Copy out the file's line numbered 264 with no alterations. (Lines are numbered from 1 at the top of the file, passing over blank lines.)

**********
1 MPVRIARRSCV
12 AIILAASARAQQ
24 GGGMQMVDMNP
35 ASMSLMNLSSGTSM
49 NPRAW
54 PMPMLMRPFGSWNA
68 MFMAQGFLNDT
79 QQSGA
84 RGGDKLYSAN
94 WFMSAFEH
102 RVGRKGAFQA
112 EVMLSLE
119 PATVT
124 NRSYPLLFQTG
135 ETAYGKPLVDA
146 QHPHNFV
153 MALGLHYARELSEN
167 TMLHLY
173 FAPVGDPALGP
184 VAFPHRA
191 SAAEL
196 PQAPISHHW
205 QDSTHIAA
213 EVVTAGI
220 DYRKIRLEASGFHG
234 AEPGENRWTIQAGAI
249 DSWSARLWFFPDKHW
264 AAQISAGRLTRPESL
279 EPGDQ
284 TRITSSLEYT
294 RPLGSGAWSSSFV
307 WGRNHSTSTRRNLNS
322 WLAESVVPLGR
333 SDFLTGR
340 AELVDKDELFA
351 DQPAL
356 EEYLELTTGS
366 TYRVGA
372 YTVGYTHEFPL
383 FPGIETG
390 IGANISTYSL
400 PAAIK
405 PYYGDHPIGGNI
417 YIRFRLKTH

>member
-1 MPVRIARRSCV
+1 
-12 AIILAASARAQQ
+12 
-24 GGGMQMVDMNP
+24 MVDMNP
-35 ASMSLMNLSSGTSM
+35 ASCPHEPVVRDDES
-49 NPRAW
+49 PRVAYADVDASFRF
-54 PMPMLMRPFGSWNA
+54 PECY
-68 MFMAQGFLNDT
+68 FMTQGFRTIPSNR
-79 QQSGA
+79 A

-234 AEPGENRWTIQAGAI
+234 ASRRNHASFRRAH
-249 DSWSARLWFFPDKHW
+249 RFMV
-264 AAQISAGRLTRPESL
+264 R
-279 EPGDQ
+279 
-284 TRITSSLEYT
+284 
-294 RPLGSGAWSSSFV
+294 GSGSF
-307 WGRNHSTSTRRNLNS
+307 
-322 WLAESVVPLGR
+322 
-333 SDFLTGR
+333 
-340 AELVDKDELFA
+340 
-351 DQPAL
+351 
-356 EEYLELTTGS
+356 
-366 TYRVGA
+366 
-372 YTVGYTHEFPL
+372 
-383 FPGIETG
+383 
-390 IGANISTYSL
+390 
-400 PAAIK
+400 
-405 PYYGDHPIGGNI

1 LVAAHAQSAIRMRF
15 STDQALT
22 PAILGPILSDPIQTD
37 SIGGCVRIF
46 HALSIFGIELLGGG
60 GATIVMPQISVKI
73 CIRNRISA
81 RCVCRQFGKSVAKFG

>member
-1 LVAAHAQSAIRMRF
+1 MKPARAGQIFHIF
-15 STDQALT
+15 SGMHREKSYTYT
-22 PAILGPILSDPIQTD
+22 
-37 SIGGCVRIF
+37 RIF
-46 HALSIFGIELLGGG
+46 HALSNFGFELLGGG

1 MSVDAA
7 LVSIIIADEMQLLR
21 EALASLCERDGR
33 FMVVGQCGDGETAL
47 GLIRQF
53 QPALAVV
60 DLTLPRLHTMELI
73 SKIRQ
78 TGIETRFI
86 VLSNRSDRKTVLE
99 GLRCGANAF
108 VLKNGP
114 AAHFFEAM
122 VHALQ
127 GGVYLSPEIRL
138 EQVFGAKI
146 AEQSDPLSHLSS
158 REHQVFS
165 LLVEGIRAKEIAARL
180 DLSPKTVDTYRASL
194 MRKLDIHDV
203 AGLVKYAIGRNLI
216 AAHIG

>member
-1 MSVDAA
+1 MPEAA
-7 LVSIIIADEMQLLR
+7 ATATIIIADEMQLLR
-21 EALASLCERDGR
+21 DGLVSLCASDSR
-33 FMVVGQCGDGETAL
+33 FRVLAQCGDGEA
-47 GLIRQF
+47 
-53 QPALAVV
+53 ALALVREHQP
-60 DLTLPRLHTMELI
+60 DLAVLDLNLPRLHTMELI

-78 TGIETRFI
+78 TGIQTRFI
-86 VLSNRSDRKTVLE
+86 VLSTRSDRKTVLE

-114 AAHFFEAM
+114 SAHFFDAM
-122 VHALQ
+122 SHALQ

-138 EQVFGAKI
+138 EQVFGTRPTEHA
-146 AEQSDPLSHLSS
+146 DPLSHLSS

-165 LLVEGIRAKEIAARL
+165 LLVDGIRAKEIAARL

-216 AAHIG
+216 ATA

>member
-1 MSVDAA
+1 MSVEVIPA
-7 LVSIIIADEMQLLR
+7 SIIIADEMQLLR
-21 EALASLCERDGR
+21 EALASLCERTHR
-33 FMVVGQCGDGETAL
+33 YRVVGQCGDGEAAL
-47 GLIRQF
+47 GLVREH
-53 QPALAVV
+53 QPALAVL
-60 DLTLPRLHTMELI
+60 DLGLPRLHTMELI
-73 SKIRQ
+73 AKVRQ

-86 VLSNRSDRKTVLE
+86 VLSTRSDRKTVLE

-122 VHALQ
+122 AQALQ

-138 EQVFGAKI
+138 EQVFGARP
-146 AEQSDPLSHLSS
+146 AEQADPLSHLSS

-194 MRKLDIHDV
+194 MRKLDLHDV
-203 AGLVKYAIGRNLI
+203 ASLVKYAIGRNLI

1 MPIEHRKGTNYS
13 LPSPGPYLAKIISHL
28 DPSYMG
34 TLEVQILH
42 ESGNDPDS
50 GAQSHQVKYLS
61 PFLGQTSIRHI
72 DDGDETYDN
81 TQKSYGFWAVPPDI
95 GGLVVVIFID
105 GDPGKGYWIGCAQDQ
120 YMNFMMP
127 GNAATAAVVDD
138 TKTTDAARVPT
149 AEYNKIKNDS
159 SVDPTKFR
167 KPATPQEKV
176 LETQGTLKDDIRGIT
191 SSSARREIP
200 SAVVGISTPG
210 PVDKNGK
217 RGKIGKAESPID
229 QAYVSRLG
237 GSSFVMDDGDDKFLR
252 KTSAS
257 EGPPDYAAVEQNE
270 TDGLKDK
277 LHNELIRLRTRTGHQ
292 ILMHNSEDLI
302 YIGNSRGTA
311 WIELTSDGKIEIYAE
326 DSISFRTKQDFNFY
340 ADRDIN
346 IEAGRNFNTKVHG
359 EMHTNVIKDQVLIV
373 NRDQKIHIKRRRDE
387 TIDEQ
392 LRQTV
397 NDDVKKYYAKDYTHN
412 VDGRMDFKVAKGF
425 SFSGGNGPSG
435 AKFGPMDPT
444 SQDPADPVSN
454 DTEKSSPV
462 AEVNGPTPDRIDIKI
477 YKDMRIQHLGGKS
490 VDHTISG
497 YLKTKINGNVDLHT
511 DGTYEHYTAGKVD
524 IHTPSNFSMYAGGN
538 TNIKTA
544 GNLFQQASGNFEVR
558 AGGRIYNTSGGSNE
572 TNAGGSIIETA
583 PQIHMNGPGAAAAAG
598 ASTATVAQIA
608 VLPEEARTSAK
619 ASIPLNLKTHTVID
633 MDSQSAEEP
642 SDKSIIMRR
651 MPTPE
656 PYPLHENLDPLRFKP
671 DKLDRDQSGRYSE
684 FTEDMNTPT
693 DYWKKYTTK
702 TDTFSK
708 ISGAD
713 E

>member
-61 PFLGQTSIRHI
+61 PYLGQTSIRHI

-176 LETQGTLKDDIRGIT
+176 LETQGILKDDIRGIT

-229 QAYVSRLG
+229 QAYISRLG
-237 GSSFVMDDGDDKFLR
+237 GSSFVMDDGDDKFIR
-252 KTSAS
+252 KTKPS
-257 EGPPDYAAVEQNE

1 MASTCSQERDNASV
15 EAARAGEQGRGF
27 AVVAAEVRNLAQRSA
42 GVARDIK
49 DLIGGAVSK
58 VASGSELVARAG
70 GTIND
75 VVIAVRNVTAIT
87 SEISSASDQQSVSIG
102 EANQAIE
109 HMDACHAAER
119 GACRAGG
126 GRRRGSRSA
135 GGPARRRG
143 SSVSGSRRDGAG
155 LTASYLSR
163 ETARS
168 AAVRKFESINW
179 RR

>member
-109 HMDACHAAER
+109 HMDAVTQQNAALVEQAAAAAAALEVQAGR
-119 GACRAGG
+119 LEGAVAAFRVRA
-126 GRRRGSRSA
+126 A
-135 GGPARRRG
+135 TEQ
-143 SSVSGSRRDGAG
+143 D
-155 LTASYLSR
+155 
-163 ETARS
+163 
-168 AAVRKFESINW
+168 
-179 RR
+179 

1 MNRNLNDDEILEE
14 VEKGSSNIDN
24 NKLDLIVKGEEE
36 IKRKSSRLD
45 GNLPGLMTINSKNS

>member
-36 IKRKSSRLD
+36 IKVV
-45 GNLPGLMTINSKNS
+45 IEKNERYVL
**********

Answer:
702 TDTFSK